Nuggets small icon 13. Nuggets (30-24, LW 10). While there have been rumors Denver has made Facu Campazzo and JaMychal Green available in a trade, neither one seems likely to be on the move. Denver is going to ride into the playoffs banking on Jamal Murray and hopefully Michael Porter Jr. being healthy enough to play and have a real impact. The Nuggets have four-of-five coming up on the road, although the All-Star break separates that last road game from the others.

14. Timberwolves (29-25, LW 17). Good to see the coaches voted Karl-Anthony Towns as an All-Star reserve, he deserved it. projects the Timberwolves as the No. 7 seed in the West, the top spot in the play-in tournament (but it has Minnesota three games back of sixth seed Dallas). That seven seed would mean winning one of two games (likely against the Pelicans and one of the two Los Angeles teams) and they are in the playoffs proper — a big step forward for the organization. Minnesota has won five in a row and has the best offense in the NBA — a ridiculous 124 offensive rating — in that stretch.

Nets small icon 15. Nets (29-25, LW 12). There is still a lot of smoke around the idea of a James Harden for Ben Simmons trade, but as of this writing sources tell me it likely doesn’t become a fire. We’ll see. Mixed signals are everywhere. The idea behind keeping Harden was that once he and Kevin Durant get healthy and are paired with even a part-time Kyrie Irving, this team will return to its status as title favorites. That’s harder to see in an East where the Bucks and Heat are deep with talent, have formed their identities, and look sharper. The Nets have dropped nine straight, and no team with a seven-game or longer losing streak in a season has ever won the NBA title that season.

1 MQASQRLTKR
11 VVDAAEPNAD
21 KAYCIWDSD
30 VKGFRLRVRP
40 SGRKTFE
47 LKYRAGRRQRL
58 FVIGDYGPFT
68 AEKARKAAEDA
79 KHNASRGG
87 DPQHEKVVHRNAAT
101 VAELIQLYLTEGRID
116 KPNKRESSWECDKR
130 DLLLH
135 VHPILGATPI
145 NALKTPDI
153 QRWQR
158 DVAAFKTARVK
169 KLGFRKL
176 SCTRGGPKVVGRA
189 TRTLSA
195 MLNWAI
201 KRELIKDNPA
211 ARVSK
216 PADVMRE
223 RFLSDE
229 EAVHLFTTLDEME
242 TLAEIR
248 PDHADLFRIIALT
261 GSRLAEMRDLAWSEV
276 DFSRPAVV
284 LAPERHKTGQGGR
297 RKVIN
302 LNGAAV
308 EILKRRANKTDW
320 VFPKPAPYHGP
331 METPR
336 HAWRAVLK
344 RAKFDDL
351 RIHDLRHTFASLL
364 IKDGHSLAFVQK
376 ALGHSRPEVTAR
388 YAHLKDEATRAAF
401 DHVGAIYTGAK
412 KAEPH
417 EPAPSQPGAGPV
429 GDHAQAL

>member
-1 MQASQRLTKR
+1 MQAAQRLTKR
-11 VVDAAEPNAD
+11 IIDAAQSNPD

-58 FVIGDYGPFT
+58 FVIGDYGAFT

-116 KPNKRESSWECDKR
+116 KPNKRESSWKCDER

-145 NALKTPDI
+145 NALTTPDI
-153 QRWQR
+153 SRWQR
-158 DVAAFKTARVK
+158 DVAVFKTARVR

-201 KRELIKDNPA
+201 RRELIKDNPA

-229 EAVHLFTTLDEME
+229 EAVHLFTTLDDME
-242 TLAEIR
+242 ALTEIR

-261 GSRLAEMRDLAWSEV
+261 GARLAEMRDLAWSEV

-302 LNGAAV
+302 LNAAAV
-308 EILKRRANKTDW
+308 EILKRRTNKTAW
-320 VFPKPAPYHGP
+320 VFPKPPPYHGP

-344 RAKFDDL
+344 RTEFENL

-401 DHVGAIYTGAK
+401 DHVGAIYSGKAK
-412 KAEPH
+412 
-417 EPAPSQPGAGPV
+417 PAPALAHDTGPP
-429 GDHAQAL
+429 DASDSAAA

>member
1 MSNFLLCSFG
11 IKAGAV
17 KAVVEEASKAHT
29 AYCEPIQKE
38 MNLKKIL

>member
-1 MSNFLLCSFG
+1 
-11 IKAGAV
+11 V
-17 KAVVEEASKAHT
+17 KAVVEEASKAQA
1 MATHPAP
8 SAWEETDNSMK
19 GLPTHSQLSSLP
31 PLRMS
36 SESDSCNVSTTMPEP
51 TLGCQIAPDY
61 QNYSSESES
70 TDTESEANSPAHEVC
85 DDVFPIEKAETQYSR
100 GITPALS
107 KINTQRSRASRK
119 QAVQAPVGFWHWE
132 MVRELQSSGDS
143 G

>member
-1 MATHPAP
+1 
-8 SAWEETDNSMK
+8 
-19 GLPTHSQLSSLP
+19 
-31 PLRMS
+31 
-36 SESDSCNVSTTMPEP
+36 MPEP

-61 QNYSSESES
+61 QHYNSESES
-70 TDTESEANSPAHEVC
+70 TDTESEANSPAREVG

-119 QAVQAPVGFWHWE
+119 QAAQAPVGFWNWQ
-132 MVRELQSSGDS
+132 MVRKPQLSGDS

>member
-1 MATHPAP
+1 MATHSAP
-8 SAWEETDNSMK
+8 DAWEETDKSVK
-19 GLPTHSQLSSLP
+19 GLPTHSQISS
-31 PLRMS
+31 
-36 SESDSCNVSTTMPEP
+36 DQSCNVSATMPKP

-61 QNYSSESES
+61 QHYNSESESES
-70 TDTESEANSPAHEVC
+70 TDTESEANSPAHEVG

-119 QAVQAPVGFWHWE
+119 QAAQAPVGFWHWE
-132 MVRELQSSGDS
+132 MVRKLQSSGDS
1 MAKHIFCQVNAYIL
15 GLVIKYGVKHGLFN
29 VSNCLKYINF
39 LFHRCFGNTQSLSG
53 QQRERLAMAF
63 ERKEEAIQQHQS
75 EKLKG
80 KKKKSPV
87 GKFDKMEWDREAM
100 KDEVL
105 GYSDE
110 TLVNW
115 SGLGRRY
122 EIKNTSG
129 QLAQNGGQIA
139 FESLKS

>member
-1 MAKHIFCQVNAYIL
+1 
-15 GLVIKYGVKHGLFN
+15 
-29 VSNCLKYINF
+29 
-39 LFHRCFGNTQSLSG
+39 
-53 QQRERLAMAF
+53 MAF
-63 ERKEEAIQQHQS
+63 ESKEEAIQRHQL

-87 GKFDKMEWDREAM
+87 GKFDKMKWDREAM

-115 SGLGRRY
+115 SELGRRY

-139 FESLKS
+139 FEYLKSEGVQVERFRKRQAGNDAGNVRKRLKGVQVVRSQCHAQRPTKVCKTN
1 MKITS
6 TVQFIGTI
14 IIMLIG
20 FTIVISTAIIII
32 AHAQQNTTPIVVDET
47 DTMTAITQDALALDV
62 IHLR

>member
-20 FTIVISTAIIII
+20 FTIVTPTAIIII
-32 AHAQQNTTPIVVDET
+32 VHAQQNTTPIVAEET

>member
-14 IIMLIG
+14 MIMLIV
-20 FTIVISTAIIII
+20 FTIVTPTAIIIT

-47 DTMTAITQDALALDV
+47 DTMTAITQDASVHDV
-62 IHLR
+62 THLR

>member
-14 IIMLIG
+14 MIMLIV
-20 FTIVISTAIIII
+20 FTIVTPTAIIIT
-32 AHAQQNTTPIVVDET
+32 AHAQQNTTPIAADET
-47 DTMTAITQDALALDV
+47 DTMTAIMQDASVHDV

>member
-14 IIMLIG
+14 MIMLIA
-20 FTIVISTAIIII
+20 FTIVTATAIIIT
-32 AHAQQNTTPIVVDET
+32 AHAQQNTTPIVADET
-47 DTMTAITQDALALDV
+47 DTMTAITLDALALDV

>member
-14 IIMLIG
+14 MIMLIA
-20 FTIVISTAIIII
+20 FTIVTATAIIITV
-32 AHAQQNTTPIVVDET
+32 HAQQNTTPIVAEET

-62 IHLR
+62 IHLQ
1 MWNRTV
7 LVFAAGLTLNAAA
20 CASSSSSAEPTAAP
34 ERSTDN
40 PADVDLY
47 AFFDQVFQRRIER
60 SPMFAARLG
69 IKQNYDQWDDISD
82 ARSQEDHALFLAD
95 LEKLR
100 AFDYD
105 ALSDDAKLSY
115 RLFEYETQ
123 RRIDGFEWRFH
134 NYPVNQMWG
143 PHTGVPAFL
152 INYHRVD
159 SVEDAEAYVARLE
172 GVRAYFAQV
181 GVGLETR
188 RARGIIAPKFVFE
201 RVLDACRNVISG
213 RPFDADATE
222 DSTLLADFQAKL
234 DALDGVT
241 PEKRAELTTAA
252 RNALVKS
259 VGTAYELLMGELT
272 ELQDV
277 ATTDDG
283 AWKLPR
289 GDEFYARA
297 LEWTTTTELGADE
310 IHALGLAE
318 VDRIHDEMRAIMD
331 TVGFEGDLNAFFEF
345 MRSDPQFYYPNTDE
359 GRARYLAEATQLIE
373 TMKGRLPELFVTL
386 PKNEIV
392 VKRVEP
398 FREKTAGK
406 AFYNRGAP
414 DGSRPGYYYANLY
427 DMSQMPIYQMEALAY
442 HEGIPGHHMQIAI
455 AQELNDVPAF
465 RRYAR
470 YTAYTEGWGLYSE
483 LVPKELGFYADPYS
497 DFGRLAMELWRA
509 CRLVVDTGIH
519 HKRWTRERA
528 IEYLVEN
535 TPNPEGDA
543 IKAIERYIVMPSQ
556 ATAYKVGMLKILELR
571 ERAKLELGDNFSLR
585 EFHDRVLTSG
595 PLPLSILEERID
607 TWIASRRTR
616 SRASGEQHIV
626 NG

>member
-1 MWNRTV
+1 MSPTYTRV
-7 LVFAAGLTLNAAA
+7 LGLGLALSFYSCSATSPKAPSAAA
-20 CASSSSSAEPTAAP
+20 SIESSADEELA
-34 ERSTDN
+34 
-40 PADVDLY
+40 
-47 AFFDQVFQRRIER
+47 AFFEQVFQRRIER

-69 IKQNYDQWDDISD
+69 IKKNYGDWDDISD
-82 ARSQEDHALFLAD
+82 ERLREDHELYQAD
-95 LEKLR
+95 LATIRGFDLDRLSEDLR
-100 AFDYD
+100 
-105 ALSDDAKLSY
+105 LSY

Hawks small icon 16. Hawks (26-28 LW 16). Rumors have bounced around that Atlanta is open to trading Danilo Gallinari or Delon Wright (John Collins is off the table, for now at least) but there hasn’t been a lot of Heat around those talks for a while. Part of that is the Hawks have won 9-of-11, including snapping the Suns’ 11-game winning streak. It’s a little early to start “the Hawks are back” talk, they are still climbing out of a deep hole they dug to start the season, but things are looking up. And nobody wants to face them in the play-in.

Clippers small icon17. Clippers (27-29, LW 18). Norman Powell is a fantastic fit for this team, and not just next season (as a sixth man or next to Leonard and George, depending on what direction Tyronn Lue wants to go). This season he fits in well with a gritty Clippers team that is hard to play against. However, these Clippers lacked someone who could draw fouls and get to the line with their two stars out, Powell does that well, which is a key reason he scored 28 in his debut. Robert Covington also fits with this season’s team, then this summer if they want to bring him back the Clips have his Bird rights.

Lakers small icon 18. Lakers (26-29, LW 20). No meaningful trade deadline moves to come for the Lakers, and while they will be a potential force on the buyout market that only means getting another older player some team was willing to pay to go away. Any hope the Lakers have is centered around internal improvement, Westbrook accepting a smaller role, and keeping LeBron James healthy — they went 1-4 when he was just out with knee soreness, and for the season are 20-17 when he plays and 6-11 when he sits. Frank Vogel sitting Westbrook late in games he is struggling is the right move, even if the player himself doesn’t see it.

Hornets small icon 19. Hornets (28-27, LW 14). Somebody put the Hornets offense on a milk carton because it has gone missing. The Hornets have been a top-five offense all season, but during their current five-game losing streak they have scored less than a point per possession (the second-worst offense in the league over that stretch). Their shooters have gone cold from 3 and now Gordon Hayward is out indefinitely with an ankle injury. Things are not getting easier for the Hornets with the Bulls, Grizzlies and Heat in their next five games.